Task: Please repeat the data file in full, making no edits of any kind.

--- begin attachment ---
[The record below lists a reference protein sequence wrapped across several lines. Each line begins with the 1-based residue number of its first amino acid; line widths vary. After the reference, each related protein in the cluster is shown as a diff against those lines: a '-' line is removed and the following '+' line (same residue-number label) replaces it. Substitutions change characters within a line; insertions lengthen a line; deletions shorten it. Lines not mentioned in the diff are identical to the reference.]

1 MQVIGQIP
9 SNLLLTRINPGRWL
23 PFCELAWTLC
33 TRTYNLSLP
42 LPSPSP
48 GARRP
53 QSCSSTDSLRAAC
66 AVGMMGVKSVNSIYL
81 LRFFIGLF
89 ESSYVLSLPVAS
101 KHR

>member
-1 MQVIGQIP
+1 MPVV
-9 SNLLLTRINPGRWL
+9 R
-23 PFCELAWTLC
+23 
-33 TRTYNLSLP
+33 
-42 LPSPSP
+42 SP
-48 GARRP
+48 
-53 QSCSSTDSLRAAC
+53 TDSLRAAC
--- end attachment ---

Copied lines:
[The record below lists a reference protein sequence wrapped across several lines. Each line begins with the 1-based residue number of its first amino acid; line widths vary. After the reference, each related protein in the cluster is shown as a diff against those lines: a '-' line is removed and the following '+' line (same residue-number label) replaces it. Substitutions change characters within a line; insertions lengthen a line; deletions shorten it. Lines not mentioned in the diff are identical to the reference.]

1 MQVIGQIP
9 SNLLLTRINPGRWL
23 PFCELAWTLC
33 TRTYNLSLP
42 LPSPSP
48 GARRP
53 QSCSSTDSLRAAC
66 AVGMMGVKSVNSIYL
81 LRFFIGLF
89 ESSYVLSLPVAS
101 KHR

>member
-1 MQVIGQIP
+1 MPVV
-9 SNLLLTRINPGRWL
+9 R
-23 PFCELAWTLC
+23 
-33 TRTYNLSLP
+33 
-42 LPSPSP
+42 SP
-48 GARRP
+48 
-53 QSCSSTDSLRAAC
+53 TDSLRAAC